Quick show of hands: How many here immediately obsess over which piece of lust-list gear to buy as soon as you get a little extra cash?
Ah—yes, just as I thought. Pretty much everyone.
Our logic seems pretty watertight, right? We’re creating art, and different kinds of gear produce different types of tones. Ergo, the more you have, the more “colors” you’ll have to paint with—and therefore, the more types of music you’ll be able to play and enjoy.
For those of us with these perpetual holes in our pockets, the events may play out in a different order, but the end result is largely the same: We “need” every iconic instrument on the planet. Six-stringers require at least one Les Paul, Strat, and Tele (and before long, an SG, ES-335, Firebird, Jazzmaster, and 6120). Four-stringers gotta have a P, a J, a Rick, and a StingRay—followed by a Hofner, an EB-O, and a Thunderbird.
And let’s not forget amps: A plexi and JCM800 are a must. Same goes for vintage-ish Fenders … and Voxes … and maybe even Hiwatts. For low end, it’s an Ampeg SVT or B-15N, or maybe a Boogie 400+.
To be fair, some of us may not be quite that brand-specific—maybe it’s more like, “I gotta have a Strat-ish guitar, a P-90 machine, a dual-humbucker axe, amps in every power-tube flavor,” etc. And of course we really have a heyday with stompboxes.
“So what’s your point?” I hear many of you asking. “What’s wrong with wanting it all?”
My answer: Maybe nothing. Maybe it just depends on what you want to get out of all this.
If you just aim to have some fun learning tunes by your favorite bands and players, it might seem not just perfectly harmless but actually quite logical and fulfilling to amass a collection that yields some level of tonal and visual authenticity to the endeavor. Same goes, I suppose, if you’ve got cover-band ambitions.
But even if you’re quite happy focusing on emulating other players’ sounds, is it possible that obsessing over their gear is actually holding you back? Does ponying up for their preferred guitar or amp or pedal undermine you by attributing too much magic to inanimate objects? Are you letting the classic curves, bookmatched top, or legendary name on the grille cloth blind you to the playing nuances that really make your favorite players great? Further, does having a new instrument or amp to set up, maintain, and endlessly mod every time you get a bonus or a birthday check from mom distract you from the hands-on playing time required to learn those nuances first-hand?
And what about those of us who aren’t just into this as a means of blowing off steam after work or making a few bucks off popular songs? What about those of us who are deluded or idealistic or narcissistic or ambitious enough to think we too could achieve some level of musical uniqueness? Is it worth reining in gear cravings and stepping back to consider our heroes in a different light—namely to recognize that just about every distinctive player we can call to mind relied on a pretty limited array of gear to achieve their hallmark sounds? And often the gear was nothing special in and of itself—heck, in some instances it’s gear everyone used to laugh at.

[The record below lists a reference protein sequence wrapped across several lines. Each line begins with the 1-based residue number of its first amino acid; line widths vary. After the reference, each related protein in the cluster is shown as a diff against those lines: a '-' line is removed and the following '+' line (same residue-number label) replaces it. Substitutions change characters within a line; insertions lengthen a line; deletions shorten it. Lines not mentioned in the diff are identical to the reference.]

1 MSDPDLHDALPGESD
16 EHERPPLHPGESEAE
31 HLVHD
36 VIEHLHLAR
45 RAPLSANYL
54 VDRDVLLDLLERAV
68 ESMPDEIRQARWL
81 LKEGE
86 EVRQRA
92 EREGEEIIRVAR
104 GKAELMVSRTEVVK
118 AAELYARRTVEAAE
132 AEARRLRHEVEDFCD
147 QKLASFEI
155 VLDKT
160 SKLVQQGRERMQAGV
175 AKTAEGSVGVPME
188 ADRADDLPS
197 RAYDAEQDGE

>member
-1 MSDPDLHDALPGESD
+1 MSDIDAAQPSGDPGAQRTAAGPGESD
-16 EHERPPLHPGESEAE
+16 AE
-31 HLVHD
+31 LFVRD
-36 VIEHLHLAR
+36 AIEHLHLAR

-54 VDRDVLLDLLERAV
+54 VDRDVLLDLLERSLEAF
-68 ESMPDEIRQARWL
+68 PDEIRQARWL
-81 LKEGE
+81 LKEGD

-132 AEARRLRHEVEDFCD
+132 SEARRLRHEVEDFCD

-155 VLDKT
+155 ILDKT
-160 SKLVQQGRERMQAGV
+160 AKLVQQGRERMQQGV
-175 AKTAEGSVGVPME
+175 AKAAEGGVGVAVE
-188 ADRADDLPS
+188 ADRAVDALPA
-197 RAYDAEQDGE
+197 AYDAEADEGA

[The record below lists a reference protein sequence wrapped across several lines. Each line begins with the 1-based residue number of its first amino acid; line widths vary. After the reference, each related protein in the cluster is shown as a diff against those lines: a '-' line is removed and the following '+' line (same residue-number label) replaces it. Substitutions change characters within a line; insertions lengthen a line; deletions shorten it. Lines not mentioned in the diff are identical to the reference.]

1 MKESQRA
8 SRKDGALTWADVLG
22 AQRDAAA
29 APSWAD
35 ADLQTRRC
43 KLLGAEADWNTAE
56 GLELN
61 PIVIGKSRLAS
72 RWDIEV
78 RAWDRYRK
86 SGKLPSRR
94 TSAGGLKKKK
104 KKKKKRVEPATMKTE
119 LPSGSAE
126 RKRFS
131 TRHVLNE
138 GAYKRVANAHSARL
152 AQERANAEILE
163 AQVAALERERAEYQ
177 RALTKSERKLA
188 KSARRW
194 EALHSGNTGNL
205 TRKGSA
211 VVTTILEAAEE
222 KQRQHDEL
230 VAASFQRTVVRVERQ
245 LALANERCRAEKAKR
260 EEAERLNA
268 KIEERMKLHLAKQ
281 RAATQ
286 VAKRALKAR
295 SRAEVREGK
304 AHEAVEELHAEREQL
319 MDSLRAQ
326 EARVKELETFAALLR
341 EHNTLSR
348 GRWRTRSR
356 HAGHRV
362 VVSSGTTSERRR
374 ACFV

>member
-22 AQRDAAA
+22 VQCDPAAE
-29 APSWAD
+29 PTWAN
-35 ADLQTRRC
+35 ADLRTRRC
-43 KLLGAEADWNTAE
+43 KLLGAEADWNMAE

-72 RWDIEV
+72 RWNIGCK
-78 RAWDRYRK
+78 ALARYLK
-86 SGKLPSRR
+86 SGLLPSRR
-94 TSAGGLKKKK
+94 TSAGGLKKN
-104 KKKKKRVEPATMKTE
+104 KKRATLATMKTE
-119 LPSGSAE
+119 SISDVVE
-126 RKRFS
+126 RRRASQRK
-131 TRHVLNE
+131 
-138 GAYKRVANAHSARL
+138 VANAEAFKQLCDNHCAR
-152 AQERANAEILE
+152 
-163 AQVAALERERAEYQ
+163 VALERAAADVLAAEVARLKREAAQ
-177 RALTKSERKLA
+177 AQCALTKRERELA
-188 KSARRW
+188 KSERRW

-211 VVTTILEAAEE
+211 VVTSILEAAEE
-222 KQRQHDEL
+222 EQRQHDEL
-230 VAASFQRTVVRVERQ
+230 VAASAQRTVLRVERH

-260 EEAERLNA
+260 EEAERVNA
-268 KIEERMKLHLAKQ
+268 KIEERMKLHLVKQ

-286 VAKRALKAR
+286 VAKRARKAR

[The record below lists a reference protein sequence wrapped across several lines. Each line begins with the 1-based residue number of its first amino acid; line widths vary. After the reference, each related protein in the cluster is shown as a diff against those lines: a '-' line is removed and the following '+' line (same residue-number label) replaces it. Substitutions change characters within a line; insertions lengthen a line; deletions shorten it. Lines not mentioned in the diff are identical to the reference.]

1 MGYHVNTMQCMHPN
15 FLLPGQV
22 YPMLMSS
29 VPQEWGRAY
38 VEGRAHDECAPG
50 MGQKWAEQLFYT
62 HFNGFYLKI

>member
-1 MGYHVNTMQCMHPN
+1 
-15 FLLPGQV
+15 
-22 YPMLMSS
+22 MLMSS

The difference is that these players spent innumerable hours bonding with a fairly static setup—getting to know it inside and out. And I’m not talking about knowing pickup-magnet alloys or pot or cap specs. I’m talking about knowing it like a best friend rather than one of many shallow acquaintances. I’m talking about knowing its quirks—even flaws and imperfections—and loving them—using them. I’m talking about knowing exactly how your instrument will respond to minute finger-pressure or attack variations. Or how it gets an addictively ghastly or dreamy or funky sound you’ve never heard before when plugged into a particular set of stompboxes, perhaps in unconventional order, and plugged into an amp that hardly anyone else on earth knows or cares about.
The catch, of course, is that either track—hobbyist or serious-ist—is one where we often discover what we like along the way, sometimes looping back to take a route that suddenly seems more our style, sometimes traversing new terrain just to ponder new vistas, and sometimes realizing that there were more paths than we originally thought. That’s what makes playing music so exhilarating, and it’s also why the route that our tone quest takes should inspire no shame.
Nevertheless, it’s worth keeping in mind that long, winding journeys are the ones where it’s easiest to get lost if we’re not paying careful attention to where the twists and turns lead. The alternate paths may be scenic and intriguing, but they may not lead where we’re trying to go.